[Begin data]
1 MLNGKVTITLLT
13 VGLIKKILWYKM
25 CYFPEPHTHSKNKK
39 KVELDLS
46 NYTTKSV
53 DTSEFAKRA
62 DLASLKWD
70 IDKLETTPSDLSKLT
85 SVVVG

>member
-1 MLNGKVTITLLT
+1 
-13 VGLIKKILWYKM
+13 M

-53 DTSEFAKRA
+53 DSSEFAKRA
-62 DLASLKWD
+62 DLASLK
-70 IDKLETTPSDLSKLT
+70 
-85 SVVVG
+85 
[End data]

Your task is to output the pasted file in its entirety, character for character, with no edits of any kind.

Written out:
1 MLNGKVTITLLT
13 VGLIKKILWYKM
25 CYFPEPHTHSKNKK
39 KVELDLS
46 NYTTKSV
53 DTSEFAKRA
62 DLASLKWD
70 IDKLETTPSDLSKLT
85 SVVVG

>member
-1 MLNGKVTITLLT
+1 
-13 VGLIKKILWYKM
+13 M

-53 DTSEFAKRA
+53 DSSEFAKRA
-62 DLASLKWD
+62 DLASLK
-70 IDKLETTPSDLSKLT
+70 
-85 SVVVG
+85 